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Lumina City
Updated 8 months ago
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Final push, not sleeping until it's done.

FINAL SUBMISSION

Ok it's friggin close as youtube takes it sweet ole' time processing the video. I was watching the dang thing render for like what felt like years. But it's ready now. I didn't even get a chance to watch the final render, that's how close this submission was. I need a drink.

Ok Final Call Out Sheet

  • Audacity
  • Blender
  • Sketchup
  • Openshot
  • Cinemachine 2.1.10
  • Timeline
  • Post Processing Stack
  • Recorder by Unity Technologies
  • Basic Bandit 1.0 by Will Morris
  • Destroyed City by Profi Developers
  • Drone V0 MultiSkin 1.0 by Iggy-design
  • Free Preview of Animations for RPG - Humans 1.0 by Shine Bright
  • Laser Construction Kit 1 by Bubaproducer
  • Move Motion Free Pack 1.1 by Polygon Craft
  • Raw Mocap data for Mecanim 1.1 by Unity Technologies
  • Realistic Effects Pack 4 by kripto289
  • Rock and Boulders 2 by Manufactura K4
  • UMA 2 Free Military Hats 0.76
  • Urban Town Pack - Middle Eastern by Flaming Sands
  • Wall TVset 1.5 by 3d.rina
  • War FX 1.8.02 by Jean Moreno
  • Various Noises and sounds by Noiiz.com
  • Gun sounds from GoodSoundForYou XileF's Youtube under CC 4.0 License
  • Market Sounds from Free To Use Sounds Youtube under CC 4.0
  • Ocean Sounds from FreeSoundsLibrary.com
  • Massive Shout out to texture.ninja website for awesome textures for free.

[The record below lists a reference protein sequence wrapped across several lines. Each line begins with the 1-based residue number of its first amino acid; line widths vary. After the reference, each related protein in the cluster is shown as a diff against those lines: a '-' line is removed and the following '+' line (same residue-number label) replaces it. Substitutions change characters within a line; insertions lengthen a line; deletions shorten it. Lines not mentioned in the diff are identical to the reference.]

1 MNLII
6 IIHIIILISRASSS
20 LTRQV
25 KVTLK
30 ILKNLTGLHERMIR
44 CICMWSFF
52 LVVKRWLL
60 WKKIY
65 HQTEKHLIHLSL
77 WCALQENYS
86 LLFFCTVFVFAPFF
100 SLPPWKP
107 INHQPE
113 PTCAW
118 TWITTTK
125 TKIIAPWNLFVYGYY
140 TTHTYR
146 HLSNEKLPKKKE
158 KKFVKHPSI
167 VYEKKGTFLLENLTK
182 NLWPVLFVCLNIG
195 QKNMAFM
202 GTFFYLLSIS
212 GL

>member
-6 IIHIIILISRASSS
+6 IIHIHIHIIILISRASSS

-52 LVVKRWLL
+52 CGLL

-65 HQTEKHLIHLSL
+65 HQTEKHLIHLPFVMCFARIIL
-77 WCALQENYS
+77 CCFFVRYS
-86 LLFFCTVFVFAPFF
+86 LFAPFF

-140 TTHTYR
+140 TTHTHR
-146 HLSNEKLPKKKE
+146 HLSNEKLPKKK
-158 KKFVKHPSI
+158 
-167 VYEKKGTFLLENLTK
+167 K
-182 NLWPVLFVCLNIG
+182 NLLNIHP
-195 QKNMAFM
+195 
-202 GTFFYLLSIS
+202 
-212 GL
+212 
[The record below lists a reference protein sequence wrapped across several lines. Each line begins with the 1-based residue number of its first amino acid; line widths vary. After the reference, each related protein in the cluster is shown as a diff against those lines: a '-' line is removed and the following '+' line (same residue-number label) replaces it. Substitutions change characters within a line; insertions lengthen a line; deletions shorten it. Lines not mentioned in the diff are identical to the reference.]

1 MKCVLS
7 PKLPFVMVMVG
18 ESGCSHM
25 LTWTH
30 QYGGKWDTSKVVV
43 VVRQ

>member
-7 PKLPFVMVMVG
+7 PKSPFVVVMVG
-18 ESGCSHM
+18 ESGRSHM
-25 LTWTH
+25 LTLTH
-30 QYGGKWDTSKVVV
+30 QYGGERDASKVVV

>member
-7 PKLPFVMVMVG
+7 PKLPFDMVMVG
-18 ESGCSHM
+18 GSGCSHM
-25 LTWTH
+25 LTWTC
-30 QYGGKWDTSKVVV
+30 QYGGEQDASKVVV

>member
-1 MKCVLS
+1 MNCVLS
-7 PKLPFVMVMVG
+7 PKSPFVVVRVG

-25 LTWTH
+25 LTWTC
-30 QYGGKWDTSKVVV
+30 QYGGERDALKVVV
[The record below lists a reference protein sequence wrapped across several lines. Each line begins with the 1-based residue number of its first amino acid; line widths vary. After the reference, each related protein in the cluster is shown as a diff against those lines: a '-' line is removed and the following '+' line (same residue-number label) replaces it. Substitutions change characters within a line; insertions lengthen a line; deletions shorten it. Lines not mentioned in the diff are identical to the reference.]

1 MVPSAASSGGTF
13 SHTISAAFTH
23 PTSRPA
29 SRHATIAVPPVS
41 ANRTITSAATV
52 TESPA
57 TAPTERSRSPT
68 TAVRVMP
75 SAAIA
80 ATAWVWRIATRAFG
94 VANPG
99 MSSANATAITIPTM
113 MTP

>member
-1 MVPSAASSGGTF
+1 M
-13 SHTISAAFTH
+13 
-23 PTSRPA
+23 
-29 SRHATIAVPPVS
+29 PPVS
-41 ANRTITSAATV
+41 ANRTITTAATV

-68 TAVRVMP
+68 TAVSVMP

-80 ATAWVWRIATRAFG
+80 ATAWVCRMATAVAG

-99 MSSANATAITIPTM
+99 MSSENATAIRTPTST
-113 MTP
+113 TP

• Last but not least smart-page.net for their normals calculations software.

The Making of Lumina

So, I was able to get some footage and audio put together and my thoughts on the whole process. I have enough time to fix somethings and finalize my video so that's what I'm doing now.

It's gonna be CLOSE.

There are some things I want to edit and I still need to make my "Making of Video", only 11 hours I know. But it needs to be done. I just have slept in forever and I have already had two seizures because of this challenge and pushing myself too hard xD so I need to make sure at the critical point I'm good. But... here is what I have so far. If I have time, I will be re-rendering this and fixing 3 things I only noticed at the end that are annoying me.

One last hurrah..

Ok, it's been a bit of a miracle and a couple of sacrifices. I wasn't able to get a background city that was going to put the icing on the cake but I have everything else, just putting the final sounds and camera effect tweaking. And one addition, Kimberly Patterson, my mother, did some voice work for me as well so we have added someone to the team. After the final submission, I'll add a 'making of video' as well and call out sheet too. Good luck to all the submissions out there. I know some of you guys worked really hard.

Introductions

Ok so first I'll just say we haven't just started on this, we started like the second week of the challenge when I heard about it. Me and my brother Joshua, who is in the Army, spent whatever free time we could together trying to come up with something. He was on leave for Christmas and New Years and we pretty much spent the whole time cracking out what we could.
Both of us are novices when it comes to full on unity game development. I'm a programmer by trade, I research Synthetic Intelligence for an English start-up in Spain but I'm American. My brother, as I said, is a Sergeant in the Army, who has done some modeling like 10 years ago in high school. So between both of our work, the crazy crypto trading week, helping my grandparents move, our relatively weak skill set compared to the competition (and let me say some of you guys have some damn beautiful art), and the ever increasing sense of urgency with the impending deadline, it's been a hell of an adventure and I wanted to update everything after most of it was done. We saved some footage and screenshots while we worked.